The Hype Deflation Tour
Southern California sure doesn’t live up to the hype
|Okay, for a guy who grew up in Florida & lives in Washington DC, I’ve heard way too much about California. In Florida, everything was measured against LA or San Diego & always came up short. In DC, all is measured against San Fran, and again, the East comes up short.
I’m now tired of all the hype and I’ve gone West for two weeks to see what all the hoopla is about. So far my first destination, Southern California (SoCal), is starting to take on a surreal & depressing tone, making this trip become the Hype Deflation Tour.
Saturday morning I awoke in Huntington Beach, part of the LA metro region, and spent what felt like the whole day in my friend Deans’ car while we drove to Hollywood Blvd, Santa Monica, Venice Beach, and finally San Diego, where I am now.
Hollywood Blvd was the biggest let down. For all the hype about Hollywood, and the counter hype that it was so seedy, the bland tacky-tourist feel of it all under whelmed me. Like anywhere around Disney in Orlando, tour groups & touts terrorized Hollywood Blvd more than movie stars or prostitutes, even with a Scooby Doo premiere going on at Mann’s Movie Theater.
Santa Monica was cool, especially the pedestrian-only street filled with locals enjoying the sunshine and sidewalk shows. Deans and I befriended two English lads on a six-hour layover between Tahiti & London, dragging them to Venice Beach. Venice was a longer & more interesting version of Ocean Drive in Miami Beach or Las Ramblas in Barcelona. We saw the required rollerbladers, street musicians, freaks & touts. Deans was disappointed with the three weenies that populated Muscle Beach, while I was quite content to watch all the bikinis walking by.
After enough eyestrain, we drove down here to San Diego, and I’m relieved. L.A. is way to car-centric & sprawled for my tastes. While it was cool and light traffic during our drive down, I could see how a hot & dry summer day going bumper to bumper would get people to shoot at each other on the freeway.
Actually, San Diego is a worthy city. Deans lives in Hillcrest, the gay neighborhood, which while not as good as Dupont, is filled with little cafes, shops, and the required four palm trees on every block. I can see downtown & the Navy yard from here, which, with two aircraft carriers in port, is quite impressive.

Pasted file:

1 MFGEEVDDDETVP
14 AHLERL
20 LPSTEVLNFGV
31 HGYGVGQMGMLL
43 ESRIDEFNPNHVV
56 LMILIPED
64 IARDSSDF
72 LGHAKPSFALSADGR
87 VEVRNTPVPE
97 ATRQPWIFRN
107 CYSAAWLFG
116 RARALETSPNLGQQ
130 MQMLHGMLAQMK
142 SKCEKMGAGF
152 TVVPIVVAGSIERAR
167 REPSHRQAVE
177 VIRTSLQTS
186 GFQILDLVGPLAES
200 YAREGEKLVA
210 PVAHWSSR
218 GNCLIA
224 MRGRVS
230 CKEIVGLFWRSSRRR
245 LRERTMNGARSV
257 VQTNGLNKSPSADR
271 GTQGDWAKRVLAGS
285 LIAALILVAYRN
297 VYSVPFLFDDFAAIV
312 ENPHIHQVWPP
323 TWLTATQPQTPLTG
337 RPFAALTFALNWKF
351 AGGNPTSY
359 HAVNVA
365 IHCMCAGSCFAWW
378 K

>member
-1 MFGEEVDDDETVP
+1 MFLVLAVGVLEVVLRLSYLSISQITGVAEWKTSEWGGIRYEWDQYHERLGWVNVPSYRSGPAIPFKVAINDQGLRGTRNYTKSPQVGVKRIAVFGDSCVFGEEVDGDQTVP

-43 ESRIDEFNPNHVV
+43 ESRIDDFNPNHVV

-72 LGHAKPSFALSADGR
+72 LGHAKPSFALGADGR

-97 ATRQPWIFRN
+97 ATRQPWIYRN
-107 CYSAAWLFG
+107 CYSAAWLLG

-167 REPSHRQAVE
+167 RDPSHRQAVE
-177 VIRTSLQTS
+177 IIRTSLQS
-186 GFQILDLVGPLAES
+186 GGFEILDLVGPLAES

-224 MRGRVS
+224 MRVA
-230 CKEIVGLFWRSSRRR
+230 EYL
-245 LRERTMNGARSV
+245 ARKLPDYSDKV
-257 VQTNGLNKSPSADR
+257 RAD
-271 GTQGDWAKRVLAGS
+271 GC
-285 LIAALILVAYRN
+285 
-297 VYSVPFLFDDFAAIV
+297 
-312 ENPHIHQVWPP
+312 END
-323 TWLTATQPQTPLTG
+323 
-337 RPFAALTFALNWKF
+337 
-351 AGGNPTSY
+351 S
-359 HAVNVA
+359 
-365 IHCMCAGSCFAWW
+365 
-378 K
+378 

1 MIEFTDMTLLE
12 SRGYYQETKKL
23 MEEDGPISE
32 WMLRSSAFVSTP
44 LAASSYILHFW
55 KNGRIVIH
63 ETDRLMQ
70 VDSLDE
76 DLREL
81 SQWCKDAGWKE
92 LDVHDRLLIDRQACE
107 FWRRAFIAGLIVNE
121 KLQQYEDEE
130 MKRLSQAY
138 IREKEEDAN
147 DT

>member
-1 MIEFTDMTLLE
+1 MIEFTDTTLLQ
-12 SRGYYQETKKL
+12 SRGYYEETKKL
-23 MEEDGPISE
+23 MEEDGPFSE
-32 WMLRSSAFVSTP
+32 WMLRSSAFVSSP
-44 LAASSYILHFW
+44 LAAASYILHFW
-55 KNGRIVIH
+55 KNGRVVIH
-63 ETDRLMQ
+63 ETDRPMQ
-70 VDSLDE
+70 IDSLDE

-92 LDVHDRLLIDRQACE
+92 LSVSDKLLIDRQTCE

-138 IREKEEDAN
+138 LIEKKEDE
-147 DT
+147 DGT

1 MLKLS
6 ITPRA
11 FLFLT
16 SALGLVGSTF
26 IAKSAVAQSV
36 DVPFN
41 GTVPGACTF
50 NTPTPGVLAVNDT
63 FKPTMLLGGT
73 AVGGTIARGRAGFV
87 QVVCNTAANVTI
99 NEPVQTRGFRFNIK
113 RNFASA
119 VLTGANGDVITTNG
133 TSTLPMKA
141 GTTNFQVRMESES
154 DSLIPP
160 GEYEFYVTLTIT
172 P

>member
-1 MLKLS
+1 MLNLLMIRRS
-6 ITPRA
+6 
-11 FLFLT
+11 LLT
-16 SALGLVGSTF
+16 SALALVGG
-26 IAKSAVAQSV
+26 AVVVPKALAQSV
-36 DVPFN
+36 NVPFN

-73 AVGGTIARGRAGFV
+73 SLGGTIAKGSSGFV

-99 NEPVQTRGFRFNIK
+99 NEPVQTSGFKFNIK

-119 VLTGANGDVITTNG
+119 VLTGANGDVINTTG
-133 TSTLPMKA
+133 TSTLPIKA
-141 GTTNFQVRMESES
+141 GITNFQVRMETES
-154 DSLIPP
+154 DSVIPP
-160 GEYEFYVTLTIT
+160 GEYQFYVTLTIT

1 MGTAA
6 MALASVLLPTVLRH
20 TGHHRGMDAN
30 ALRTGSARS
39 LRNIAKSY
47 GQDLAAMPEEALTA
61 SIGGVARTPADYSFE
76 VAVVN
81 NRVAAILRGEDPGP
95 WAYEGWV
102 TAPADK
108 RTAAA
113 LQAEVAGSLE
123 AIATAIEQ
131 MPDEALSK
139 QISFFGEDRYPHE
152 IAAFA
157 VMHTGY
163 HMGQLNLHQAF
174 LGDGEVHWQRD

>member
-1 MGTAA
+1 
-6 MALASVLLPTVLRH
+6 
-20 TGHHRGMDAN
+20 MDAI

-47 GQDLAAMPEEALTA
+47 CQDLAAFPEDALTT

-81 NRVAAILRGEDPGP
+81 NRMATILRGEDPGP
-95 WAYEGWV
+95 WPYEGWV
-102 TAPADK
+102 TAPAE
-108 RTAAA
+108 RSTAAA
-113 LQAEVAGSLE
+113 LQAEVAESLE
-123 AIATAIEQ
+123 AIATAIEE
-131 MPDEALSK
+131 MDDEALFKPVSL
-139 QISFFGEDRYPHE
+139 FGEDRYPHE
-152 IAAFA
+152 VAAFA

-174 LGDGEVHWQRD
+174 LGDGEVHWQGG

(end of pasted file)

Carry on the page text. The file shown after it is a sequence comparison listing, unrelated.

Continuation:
For a new view, Deans recommended that I head farther south, to Rosarito, the next town south of the border after Tijuana (or TJ as the locals call it), for a great place for beach fun followed by lobster & beer, so I convinced Misty, another friend from my college daze, to drive down there with me.
At first, we zipped past the border so quickly as not to notice that we were in a new country. Then we went around a curve in the road and the poverty hit us. We were definitely not in Kansas any more…. Still the drive was scenic & swift, with TJ passing fast & the countryside opening up.
Rosarito came up a little too quickly, as Misty and I were still wondering where all the good beaches were by the time we’d passed through town. Back we went & finally found the sand. This time, as we walked out onto the scene, we really did look at each other and say, “This is it?!?”
Rosarito, while I’m sure is quite entertaining for the college spring break set, on a calm Saturday in August, was just not doing a damn thing on a windy Monday afternoon in June. Not a Daytona, though the beach was as wide and not a Koh Pha Ngan even though there were enough bars on the beach. In a funk, we walked into Papas & Beer (yes that actual name of a bar there) and drank the afternoon away. It wasn’t until the solar eclipse darkened the sky that we headed to a taco stand for over-fried fish.
In the midst of the solar show I did manage to impress the staff with a pinhole camera made from two paper plates, doing my part for US- Mexican relations. And then, with boredom & indigestion, we did the only thing we could think of: we left.
So now I’m back in San Diego & disappointed. I knew that SoCal was a lot of hype & that it was going to be a bit of let down, but I’m really under whelmed. No, I’m scared. With all the hype about San Francisco too, if does as poorly as SoCal, I may just do the unthinkable and cut my vacation short. Oh, and slap anyone who dares to measure California with the East Coast again.